Deadpool and the Fridge
Further Thoughts on Deadpool 2
I forgot to discuss this with my main Deadpool 2 review, but that's okay since it gives us more time to focus on the topic here. And that topic is "Woman in Refrigerators", an ugly, common trope found in comics media. In short, the term means to "take away the agency of a female character, usually by wounding, outright murder, or depowering" and is usually done to further a lead male's story. "She died, which gave me the motivation to take on my villain and avenge her."
The term, coined by comic writer/artist Gail Simone, was inspired by Green Lantern Vol. 3 #54 (1994) wherein newly-minted Green Lantern, Kyle Rayner, comes back to his apartment to find that his girlfriend, Alexandra Dewitt (who was only introduced six issues earlier), had been killed by the villain Major Force and shoved into the fridge. This rendered Alexandra into little more than an emotional device for Kyle's own story. You can find a whole host of female characters throughout comics that suffer this fate, most famously Supergirl at the end of Crisis on Infinite Earths and Batgirl in The Killing Joke.
And, to be fair, this isn't a problem with just comics. Although the term was coined because of Green Lantern, the trope is used everywhere. Hell, I wrote an entire article about this problem in the Castlevania series, exploring how poorly the women of that game series (that I love dearly otherwise) are treated over and over again. (See Also: Castlevania and "The Fridge")
When it comes to Deadpool 2, the movie gets a number of things right in terms of representation. We have Negasonic Teenage Warhead and Yukio, two out and proud lesbian characters in a relationship together, and the movie doesn't even make a big deal about this. As noted around the web, this is the first openly gay relationship shown on screen in a big-budget superhero movie, and the movie doesn't even act like it's doing anything special (which is exactly how a situation like this should be treated). Yukio, even, is immediately introduced, worked into the movie, and given a good running gag, without once having to get a long speech about representation or having any of the male characters hit on her or make dumb jokes about her lifestyle.
Plus we have a diverse cast of various races (including Black, Asian, and Maori) and the only time anyone's nationalities are remarked on is when Deadpool does it. And he's cracking a joke about Black Tom and how everyone is so racist to him. Black Tom, by the way, is very, very white.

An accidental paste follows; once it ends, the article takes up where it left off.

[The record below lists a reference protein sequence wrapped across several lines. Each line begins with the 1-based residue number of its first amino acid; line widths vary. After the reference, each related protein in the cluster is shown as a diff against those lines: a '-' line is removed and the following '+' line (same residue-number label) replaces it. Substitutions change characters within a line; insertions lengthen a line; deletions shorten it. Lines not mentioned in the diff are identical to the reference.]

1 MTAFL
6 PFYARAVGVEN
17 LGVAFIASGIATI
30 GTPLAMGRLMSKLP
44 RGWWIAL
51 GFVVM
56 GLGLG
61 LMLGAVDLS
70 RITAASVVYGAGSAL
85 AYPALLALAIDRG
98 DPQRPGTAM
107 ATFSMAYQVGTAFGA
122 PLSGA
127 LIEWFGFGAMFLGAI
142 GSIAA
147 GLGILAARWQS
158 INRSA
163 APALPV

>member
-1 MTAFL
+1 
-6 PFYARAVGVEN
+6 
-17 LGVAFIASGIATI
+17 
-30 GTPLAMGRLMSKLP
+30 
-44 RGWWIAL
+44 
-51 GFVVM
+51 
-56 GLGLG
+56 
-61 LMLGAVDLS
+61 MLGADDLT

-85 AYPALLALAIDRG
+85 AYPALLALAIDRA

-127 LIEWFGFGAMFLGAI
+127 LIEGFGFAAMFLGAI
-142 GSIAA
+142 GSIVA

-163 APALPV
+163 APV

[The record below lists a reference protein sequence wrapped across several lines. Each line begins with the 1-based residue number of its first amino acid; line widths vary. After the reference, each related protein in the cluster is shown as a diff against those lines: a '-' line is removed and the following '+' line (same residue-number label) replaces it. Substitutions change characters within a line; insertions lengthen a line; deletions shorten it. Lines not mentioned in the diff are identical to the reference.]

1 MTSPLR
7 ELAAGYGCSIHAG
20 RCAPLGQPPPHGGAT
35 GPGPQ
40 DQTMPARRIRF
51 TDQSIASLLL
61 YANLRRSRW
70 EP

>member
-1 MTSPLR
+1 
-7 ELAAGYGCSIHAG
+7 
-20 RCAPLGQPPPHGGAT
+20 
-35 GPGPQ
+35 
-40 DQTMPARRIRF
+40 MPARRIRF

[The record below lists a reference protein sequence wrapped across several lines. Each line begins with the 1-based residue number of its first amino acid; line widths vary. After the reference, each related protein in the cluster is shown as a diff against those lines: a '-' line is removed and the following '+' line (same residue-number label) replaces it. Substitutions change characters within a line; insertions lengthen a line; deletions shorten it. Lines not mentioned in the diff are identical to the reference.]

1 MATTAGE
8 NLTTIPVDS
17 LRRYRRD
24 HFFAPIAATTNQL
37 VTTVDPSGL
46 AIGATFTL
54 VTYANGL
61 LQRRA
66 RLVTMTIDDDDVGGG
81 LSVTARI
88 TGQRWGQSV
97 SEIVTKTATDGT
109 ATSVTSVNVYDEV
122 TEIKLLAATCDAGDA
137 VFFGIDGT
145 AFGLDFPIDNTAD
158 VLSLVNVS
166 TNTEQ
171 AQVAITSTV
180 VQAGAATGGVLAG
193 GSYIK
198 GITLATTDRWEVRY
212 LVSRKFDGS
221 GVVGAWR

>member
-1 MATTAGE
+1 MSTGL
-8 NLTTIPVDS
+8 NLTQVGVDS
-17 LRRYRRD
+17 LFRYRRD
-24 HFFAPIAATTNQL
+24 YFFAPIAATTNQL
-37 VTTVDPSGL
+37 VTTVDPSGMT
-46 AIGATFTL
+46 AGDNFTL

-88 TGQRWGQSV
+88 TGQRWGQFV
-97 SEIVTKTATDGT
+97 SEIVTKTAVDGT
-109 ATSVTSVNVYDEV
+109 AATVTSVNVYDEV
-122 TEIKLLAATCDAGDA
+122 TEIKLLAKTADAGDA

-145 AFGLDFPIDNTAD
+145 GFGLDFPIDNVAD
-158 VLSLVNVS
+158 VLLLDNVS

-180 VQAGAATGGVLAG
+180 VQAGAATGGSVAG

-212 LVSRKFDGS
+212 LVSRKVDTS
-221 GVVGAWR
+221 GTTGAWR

And then there's Deadpool himself who is portrayed as pansexual in his comics. In the first movie he had eyes only for his girlfriend, Vanessa, while in Deadpool 2 he doesn't become flirtatious with any other female in the movie (even Domino, the new female mutant introduced in the flick that most assumed would be the new romantic lead). Hell, if Deadpool can be accused of making moon-eyes at anyone, it's Colossus, another dude (who, as I recall, was himself gay in the Ultimate Comics version of the Marvel universe).
Of course, we get to the crux of the problem right there: the only reason Deadpool has anyone else on his radar sexually is because within the first few minutes of the movie his girlfriend, Vanessa, is killed. The setup runs parallel to what happened in that Green Lantern story: the hero (a term we'll use loosely in the context of Deadpool) goes after a big, awful villain but fails to take him down. Then the villain comes after the hero where the hero lives and, in the process, kills the girlfriend. Sure, she doesn't literally end up in a fridge afterwards, but the motivation for killing her is the same. Her death is used to up the stakes for the male hero, and the rest of the story is about him recovering from it, learning how to move on, and using the event as a way to better himself.
And now, sure, I know you might say "but then, in the post-credit sequence, he fixes that." To that I reply, first, "damn it, man, spoilers!" But also that doesn't change the movie we just watched. If you go back and watch it again, the meat of the movie is still Deadpool learning to be a hero after his girlfriend dies. Changing that detail in post doesn't erase the movie we just watched, although it does have really weird implications for if this story will even be considered continuity once the inevitable Deadpool 3 comes out). Her death is still stupid with a mean-spirited motivation behind it no matter if it's fixed afterwards or not.
Hell, fixing it in post only make me wonder why they did it to begin with? What's the point of doing anything if they're just going to change it before the credit roll. Maybe that indicates they should have had a different way to motivate the character. Hell, if you remove her death, the rest of the movie can still play out like normal. Regardless of the opening, Deadpool could still question what it means to be a hero. He could still end up working with the X-Men B-Team (Colossus, Negasonic, and Yukio) and could still end up getting mixed up in the plot about time-travel, Cable, Russel the fire-handed kid, and Juggernaut. Except for a couple of moments where Deadpool is all "oh, my girl is dead and I want to die" nothing has to be removed or changed in the whole story after she died.
So, you know, maybe don't kill your main female characters, especially if the whole reason for their death is moot when it comes to the rest of the story.